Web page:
In addition, each term you may have to choose how many courses or hours to take. Colleges have rules about the maximum number of hours allowed for full-time students, but this maximum may in fact be more than you are prepared to manage—especially if you work or have other responsibilities. Taking a light course load, while allowing more time for studying and other activities, could add up over time and result in an extra full year of college (or more!)—at significant additional expense. Part-time students often face decisions based more on time issues. Everyone’s situation is unique, however, and all students should talk this issue over with their advisor each year or term.
Most colleges now offer some online courses or regular courses with an onlineReferring to a computer connected to other computers, typically through the Internet; online education, for example, may occur entirely through the computer. component. You experience an online course via a computer rather than a classroom. Many different variations exist, but all online courses share certain characteristics, such as working independently and communicating with the instructor (and sometimes other students) primarily through written computer messages. If you have never taken an online course, carefully consider what’s involved to ensure you will succeed in the course.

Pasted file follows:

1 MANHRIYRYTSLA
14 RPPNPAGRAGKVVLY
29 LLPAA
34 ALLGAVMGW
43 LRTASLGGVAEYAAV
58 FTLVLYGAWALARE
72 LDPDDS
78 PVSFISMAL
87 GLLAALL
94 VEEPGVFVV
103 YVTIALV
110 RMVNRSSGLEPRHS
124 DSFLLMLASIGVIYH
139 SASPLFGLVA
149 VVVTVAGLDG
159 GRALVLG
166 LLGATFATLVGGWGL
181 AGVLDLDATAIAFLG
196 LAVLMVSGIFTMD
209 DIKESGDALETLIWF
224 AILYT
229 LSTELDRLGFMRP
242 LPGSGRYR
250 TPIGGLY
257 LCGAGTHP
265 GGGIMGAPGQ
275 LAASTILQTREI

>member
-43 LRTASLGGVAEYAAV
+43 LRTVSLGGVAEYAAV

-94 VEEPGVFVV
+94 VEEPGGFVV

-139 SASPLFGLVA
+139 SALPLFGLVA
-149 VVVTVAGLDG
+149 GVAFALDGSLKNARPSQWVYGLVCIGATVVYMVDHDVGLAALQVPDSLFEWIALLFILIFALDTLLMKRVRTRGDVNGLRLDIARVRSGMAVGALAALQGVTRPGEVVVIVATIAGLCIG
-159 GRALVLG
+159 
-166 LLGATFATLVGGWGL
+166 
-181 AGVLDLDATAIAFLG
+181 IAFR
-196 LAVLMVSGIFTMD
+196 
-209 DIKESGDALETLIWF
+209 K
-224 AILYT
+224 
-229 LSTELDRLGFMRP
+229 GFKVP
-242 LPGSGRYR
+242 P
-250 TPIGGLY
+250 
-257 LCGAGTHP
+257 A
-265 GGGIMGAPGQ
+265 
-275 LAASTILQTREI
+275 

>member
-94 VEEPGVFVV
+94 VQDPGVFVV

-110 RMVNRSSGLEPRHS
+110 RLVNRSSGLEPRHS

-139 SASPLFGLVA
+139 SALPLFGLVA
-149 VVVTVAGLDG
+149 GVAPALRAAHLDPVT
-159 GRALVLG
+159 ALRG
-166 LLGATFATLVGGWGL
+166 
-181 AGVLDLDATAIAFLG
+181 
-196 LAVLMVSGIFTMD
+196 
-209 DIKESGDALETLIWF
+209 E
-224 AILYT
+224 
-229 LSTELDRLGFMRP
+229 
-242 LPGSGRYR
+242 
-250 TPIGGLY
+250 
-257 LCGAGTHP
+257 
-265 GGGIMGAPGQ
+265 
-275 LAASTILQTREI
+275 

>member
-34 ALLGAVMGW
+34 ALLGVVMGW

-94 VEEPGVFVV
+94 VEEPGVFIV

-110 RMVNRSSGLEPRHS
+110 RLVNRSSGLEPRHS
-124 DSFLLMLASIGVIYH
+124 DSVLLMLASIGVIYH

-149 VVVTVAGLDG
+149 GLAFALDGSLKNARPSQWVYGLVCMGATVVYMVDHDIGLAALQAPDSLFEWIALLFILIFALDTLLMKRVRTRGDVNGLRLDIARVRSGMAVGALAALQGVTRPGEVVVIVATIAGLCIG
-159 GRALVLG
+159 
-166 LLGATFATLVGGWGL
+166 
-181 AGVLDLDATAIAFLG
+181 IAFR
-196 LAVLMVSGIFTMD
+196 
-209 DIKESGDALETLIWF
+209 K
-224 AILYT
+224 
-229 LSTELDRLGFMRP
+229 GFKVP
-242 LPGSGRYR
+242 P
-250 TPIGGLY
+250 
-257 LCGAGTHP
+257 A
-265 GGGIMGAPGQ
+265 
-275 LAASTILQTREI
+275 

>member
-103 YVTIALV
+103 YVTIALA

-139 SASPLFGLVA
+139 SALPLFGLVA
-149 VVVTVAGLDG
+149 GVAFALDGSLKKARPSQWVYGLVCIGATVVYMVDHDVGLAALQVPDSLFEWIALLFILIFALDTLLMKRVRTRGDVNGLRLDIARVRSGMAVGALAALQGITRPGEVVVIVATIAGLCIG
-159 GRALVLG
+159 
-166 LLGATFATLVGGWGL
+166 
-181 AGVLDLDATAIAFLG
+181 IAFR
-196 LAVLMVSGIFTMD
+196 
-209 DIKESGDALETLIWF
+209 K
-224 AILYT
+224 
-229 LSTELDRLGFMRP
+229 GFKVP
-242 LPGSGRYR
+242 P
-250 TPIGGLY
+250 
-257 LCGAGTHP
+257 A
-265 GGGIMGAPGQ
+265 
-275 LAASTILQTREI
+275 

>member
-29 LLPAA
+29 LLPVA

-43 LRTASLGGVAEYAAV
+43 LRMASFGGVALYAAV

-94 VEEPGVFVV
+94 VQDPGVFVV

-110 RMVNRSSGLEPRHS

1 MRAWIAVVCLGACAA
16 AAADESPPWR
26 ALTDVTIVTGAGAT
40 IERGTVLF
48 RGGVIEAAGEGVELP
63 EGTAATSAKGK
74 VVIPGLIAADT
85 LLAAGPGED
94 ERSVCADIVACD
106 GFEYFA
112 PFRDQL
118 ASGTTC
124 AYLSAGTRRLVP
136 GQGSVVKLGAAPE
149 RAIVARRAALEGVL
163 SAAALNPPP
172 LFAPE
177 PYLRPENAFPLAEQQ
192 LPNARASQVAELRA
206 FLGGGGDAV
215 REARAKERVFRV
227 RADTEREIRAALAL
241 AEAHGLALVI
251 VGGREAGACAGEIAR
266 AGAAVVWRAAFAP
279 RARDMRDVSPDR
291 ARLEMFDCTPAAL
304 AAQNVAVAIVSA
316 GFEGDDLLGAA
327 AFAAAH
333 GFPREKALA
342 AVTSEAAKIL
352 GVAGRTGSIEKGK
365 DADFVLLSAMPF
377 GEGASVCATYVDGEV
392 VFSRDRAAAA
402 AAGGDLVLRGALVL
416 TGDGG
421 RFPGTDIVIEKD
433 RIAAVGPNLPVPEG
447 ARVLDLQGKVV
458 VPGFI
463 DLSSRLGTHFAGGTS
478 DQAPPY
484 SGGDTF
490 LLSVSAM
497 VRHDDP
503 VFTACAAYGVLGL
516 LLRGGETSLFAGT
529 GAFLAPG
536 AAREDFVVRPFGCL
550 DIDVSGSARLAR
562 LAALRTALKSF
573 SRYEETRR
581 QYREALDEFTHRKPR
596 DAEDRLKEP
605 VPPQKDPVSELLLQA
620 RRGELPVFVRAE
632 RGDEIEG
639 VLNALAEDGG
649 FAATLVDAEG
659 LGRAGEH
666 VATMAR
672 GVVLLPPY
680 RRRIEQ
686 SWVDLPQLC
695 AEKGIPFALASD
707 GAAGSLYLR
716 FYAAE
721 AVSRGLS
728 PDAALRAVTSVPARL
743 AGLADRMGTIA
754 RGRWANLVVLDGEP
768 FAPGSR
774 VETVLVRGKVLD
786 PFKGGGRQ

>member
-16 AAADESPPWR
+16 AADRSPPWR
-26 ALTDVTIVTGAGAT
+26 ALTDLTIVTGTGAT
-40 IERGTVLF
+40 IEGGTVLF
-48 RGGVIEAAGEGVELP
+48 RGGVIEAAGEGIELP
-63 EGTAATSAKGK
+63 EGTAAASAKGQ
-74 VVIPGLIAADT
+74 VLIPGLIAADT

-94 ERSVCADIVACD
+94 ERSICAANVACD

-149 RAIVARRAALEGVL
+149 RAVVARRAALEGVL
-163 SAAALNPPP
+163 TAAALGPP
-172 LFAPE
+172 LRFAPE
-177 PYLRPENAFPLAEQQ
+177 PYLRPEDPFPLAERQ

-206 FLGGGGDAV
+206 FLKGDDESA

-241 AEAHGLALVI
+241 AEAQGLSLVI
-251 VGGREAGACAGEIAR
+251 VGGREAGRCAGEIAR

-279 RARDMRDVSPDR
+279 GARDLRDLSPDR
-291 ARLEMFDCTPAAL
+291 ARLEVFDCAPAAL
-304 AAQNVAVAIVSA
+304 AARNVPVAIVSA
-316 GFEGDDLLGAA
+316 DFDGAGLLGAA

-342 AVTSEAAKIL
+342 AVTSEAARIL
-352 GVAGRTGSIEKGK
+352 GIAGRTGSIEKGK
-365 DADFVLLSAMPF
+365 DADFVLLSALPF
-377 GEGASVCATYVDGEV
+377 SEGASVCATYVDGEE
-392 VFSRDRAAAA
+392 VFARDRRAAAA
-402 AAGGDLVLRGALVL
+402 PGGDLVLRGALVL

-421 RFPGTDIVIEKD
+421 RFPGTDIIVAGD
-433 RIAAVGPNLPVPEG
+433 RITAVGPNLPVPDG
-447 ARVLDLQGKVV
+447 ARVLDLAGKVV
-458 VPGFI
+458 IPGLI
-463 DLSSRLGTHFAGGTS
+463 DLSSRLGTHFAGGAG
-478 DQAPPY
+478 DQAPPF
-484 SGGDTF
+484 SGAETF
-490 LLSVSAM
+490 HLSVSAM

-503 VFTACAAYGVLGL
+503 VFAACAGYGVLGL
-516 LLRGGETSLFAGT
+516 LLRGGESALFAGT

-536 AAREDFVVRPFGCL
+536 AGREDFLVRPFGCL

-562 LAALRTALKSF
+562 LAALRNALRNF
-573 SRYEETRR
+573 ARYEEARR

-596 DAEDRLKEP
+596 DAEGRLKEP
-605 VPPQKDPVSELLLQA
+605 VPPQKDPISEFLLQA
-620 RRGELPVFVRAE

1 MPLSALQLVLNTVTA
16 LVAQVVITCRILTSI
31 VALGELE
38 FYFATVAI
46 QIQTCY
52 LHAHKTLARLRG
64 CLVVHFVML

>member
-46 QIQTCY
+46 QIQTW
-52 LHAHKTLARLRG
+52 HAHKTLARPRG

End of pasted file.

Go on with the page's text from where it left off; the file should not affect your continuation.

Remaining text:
If you feel you are ready to take on these responsibilities and are attracted to the flexibility of an online course and the freedom to schedule your time in it, see what your college has available.
In some classes at some colleges, attendance is required and absences can affect one’s grade in the course. But even when attendance is not required, missing classes will inevitably affect your grade as well. You’re not learning if you’re not there. Reading another student’s notes is not the same.
Arriving to class promptly is also important. Walking into a class that has already begun is rude to the instructor (remember what we said earlier about the impression you may be making) and to other students. A mature student respects the instructor and other students and in turn receives respect back.
A college campus is almost like a small town—or country—unto itself. The campus has its own police force, its own government, its own stores, its own ID cards, its own parking rules, and so on. Colleges also have their own policies regarding many types of activities and behaviors. Students who do not understand the rules can sometimes find themselves in trouble.
The most important academic policy is academic honestyFundamental principle that a student does his or her own work and does not interfere with the honest work of others; violations of academic honesty include cheating, plagiarism, fabrication of false authorities, misrepresentation, inappropriate assistance from others, acting to prevent others from accomplishing their own work, and so on.. Cheating is taken very seriously. Some high school students may have only received a slap on the wrist if caught looking at another student’s paper during a test or turning in a paper containing sentences or paragraphs found online or purchased from a “term-paper mill.” In many colleges, academic dishonesty like this may result in automatic failure of the course—or even expulsion from college. The principle of academic honesty is simple: every student must do his or her own work. If you have any doubt of what this means for a paper you are writing, a project you are doing with other students, or anything else, check the college Web site for its policy statements or talk with your instructor.